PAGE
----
Cover and Concealment: Deer feel safer in areas with adequate cover. Position your stand near thick brush, fallen trees, or other natural concealments to encourage deer to move closer.

Shooting Lanes: Clear shooting lanes to ensure you have a clear path for your arrow while maintaining enough cover to stay hidden.

Seasonal timing is another factor that is difficult to determine when hanging or placing stands. Yet, it is key in determining whether you will be in the right spot when hunting seasons come around. Deer behavior varies throughout the hunting season, and adjusting your stand placement can improve your chances of success.

Early Season

During the early season, deer are less pressured and follow more predictable patterns. Focus on food sources during this time. Early in the season, deer prioritize feeding. Place your stand near food sources such as crops or mast-producing trees. Another excellent early-season stand area is near bedding areas. Position your stand between bedding areas and food sources to catch deer moving between the two.

Pre-Rut

As the pre-rut period approaches, bucks move more and establish dominance. It can be one of the most exciting for bowhunters during this time. Pre-rut is when many hunters began using

scrapes and rubs to their advantage by aiding in luring deer into close range. Look for fresh scrapes and rubs indicating buck activity. If you haven’t got your stand in the right location, move it near these areas, increasing your chances of encountering a buck.

Scrapes and rubs are keys to focus on during the pre-rut but don’t forget about the effectiveness of travel routes. Bucks are starting to expand their range. Place your stand along travel routes used by several deer. These areas are great for finding bucks marking their territory and searching for does as the rut nears.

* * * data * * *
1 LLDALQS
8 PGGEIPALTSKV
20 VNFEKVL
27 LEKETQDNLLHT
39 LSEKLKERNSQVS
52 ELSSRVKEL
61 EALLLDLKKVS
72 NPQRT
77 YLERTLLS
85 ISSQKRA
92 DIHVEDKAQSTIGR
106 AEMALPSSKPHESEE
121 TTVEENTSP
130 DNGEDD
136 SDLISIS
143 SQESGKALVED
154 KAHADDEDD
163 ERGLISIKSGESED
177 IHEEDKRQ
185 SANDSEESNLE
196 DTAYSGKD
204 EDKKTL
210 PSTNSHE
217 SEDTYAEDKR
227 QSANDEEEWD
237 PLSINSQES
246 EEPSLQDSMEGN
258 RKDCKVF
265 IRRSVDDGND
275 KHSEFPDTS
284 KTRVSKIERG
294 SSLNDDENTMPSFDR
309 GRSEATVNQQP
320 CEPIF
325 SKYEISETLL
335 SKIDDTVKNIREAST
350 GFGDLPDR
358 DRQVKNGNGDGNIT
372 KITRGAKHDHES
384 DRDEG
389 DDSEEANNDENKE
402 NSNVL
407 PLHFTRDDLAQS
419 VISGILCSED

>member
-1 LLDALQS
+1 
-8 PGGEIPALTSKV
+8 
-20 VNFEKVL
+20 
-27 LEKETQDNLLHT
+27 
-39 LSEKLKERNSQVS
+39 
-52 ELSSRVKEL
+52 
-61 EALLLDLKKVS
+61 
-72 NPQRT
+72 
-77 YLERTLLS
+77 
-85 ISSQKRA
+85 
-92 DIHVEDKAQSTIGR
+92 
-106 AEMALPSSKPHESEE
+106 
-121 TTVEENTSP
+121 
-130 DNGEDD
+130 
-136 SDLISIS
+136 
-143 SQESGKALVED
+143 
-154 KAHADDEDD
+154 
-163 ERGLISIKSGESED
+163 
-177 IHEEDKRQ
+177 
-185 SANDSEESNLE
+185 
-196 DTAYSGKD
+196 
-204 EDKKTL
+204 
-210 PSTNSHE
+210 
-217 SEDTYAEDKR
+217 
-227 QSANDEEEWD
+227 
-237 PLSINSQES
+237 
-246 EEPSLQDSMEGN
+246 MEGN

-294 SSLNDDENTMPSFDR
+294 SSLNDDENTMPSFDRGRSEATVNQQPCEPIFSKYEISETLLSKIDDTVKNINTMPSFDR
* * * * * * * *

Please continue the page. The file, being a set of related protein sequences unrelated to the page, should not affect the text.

Rut

The rut is the peak of deer activity, with bucks actively seeking out does; being in the proper position can be much more difficult because of the unpredictability of where bucks will be. One of my favorite stand areas for the peak rut is near doe bedding areas. Bucks frequently visit doe bedding areas during the rut to find a doe in heat ready to breed. After finding bedding areas, position your stand nearby to capitalize on this behavior.

Another favorite rut stand location is near funnels, and pinch points that narrow deer movement to bring bucks into close range. Natural funnels and pinch points, such as fences, water sources, and landscapes, can force deer to move through a specific area. When a hunter finds one of these areas, a stand location should be nearby.

Late Season

Deer behavior changes again as food becomes scarcer and hunting pressure increases later in the year. Late-season food sources can be one of the most effective areas to hunt during the entire season. Focus on remaining food sources, such as standing crops or areas with heavy browse. A large number of deer can often be seen during the late season when deer rely highly on food to prepare them for the harsh winter ahead.

With winter preparation in mind, dense areas, often referred to as thermal cover, can be excellent hunting spots during the late season. Deer seek out these areas to stay warm. By setting up another stand near thick, insulating cover, you’ll know exactly where to hunt when aiming to end the season with a successful harvest.